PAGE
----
Another one that was really good was a scene at the end of a session mid-way through one of our playtests. The previous session the heroes had done a raid on a corporate research facility. They’d found out some uncomfortable truths and spent the whole session trying to damage control fallout from crises, but it didn’t really work out. The last scene was them in a safe house, staring at a pile of cash they’d ‘liberated', drinking scotch, and saying nothing to each other, because things had just gotten that messy.

What's up next after Piece of Work?

(KIT) OK, so I am really excited here. First, "Transneptune Games" is really a loose collective, so we're all working on things at the same time—John's spearheading Piece of Work, while Austin's working on a few different things, including his own take on cybernoir, where everyone plays facets of the main character's memory of an event, and you reconstruct things, in a world where memory is editable and pluggable.

But what I'm working on is maybe our next most far along thing. It's called Et in Aradia Ego, and it's a game about young people carving a space for themselves in the manner-bound world of Jane Austen, in a game of manners, madness, and magic. You're not perfect demur well-mannered people, and you've caught the attention of a fairy who wants to help you get what it thinks you want, all to its own ends.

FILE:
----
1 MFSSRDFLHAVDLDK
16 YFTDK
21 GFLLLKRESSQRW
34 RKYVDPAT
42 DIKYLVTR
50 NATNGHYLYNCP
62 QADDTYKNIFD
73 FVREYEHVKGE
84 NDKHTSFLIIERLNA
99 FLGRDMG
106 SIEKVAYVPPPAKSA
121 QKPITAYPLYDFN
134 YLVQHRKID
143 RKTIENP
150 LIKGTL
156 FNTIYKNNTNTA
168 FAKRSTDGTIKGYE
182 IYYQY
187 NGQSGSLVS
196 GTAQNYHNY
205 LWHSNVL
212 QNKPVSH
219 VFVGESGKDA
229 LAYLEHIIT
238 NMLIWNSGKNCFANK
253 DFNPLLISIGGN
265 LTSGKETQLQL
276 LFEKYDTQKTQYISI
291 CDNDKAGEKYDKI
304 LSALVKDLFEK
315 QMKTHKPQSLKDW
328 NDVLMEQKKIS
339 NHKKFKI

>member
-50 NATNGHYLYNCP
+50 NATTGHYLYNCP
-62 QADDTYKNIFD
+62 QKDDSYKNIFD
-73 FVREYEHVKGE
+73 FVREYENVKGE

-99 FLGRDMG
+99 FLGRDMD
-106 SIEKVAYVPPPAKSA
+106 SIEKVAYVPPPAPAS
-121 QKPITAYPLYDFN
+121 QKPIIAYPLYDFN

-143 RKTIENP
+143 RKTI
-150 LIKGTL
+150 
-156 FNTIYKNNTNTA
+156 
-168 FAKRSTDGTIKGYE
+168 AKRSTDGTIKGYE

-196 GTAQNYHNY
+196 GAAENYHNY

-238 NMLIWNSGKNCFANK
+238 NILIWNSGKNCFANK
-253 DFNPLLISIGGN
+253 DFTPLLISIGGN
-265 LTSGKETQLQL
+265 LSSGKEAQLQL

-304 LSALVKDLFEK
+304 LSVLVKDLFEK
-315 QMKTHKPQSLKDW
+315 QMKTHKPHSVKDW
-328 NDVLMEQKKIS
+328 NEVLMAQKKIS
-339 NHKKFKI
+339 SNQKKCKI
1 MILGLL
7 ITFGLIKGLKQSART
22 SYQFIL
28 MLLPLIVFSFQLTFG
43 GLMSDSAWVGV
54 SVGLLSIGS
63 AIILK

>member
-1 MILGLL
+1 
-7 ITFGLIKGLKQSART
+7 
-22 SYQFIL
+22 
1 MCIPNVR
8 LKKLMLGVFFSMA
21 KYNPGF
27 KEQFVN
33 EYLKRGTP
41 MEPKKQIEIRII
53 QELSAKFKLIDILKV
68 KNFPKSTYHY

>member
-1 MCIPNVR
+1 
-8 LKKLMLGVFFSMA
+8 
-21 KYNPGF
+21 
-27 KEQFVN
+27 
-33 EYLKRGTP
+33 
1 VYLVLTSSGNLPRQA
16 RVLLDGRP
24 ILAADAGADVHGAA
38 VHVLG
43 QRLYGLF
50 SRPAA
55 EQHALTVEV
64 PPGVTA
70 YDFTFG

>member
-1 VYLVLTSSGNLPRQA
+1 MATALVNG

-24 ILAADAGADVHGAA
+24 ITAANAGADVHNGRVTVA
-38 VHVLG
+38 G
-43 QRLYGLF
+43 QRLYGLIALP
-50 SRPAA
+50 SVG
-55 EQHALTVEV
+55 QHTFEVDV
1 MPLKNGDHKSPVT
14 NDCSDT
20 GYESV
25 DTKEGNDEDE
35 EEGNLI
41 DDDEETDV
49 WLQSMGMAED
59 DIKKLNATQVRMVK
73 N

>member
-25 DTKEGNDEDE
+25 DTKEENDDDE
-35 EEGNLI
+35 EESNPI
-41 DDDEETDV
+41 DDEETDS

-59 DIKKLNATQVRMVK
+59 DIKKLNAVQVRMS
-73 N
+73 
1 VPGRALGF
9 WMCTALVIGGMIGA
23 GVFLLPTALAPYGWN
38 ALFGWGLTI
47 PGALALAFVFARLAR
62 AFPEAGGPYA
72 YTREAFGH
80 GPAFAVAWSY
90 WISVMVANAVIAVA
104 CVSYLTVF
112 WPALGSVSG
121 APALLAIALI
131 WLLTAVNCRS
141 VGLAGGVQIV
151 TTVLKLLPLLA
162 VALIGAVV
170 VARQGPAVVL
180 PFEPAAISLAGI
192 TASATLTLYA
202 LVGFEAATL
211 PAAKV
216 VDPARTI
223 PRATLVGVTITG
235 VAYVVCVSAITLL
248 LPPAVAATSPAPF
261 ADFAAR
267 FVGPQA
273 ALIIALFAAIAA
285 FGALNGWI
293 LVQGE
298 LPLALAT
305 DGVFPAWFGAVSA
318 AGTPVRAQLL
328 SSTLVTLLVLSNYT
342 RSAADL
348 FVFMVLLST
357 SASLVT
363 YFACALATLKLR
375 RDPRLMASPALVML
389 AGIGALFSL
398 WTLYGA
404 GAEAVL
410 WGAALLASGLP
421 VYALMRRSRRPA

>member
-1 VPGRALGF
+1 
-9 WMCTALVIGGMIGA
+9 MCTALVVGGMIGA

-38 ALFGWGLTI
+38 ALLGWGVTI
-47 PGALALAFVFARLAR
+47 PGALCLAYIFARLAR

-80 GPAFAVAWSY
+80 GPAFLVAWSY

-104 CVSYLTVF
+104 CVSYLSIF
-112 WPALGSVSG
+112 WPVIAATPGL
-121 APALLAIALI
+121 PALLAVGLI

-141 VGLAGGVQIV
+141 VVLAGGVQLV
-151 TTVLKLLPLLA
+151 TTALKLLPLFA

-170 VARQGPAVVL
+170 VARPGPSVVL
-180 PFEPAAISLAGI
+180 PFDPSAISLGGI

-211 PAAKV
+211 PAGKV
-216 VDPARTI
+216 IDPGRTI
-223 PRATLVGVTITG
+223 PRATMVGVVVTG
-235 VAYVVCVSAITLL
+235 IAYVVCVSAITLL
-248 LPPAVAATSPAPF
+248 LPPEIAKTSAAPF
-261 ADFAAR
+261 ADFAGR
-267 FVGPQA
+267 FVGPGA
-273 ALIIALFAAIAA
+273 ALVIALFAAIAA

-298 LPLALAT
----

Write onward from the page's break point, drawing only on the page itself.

This time period and topic are really interesting to me. It's easy and tempting and wrong for modern readers to see it as a very proper and laced-up period, but it was in so many ways acutely modern: you've got Romanticism and Byron, proto-free-love utopians like William Blake seeing ecstatic visions of magical beings, awesome feminists like Mary Wollstonecraft, and the birth of modern scifi from her daughter, Mary Wollstonecraft Shelley. On top of this, the King is mad (and, worse, German!), and mumblings about Republicanism rear their head. That's without even getting into the fact that the country is at war with Bonaparte, but, just like recent US wars, doing its utmost to ignore that on the homefront.

So, there are a number of things I like about this period—it's really unstable, uncertain which way to grow, torn between the poles of the Enlightenment and Romanticism—and adding in a "helpful" fairy who's really trying to abduct you for its own amusement just heightens it.

The game focuses heavily on relationships, and asks you to make a lot of judgment calls about how interactions went, while building up dice from every interaction towards a moment-of-truth roll. At least, that's how it is now—it's been through many incarnations, and might take some more before it's ready.

Thanks to John, Kit, and Austin for a great interview!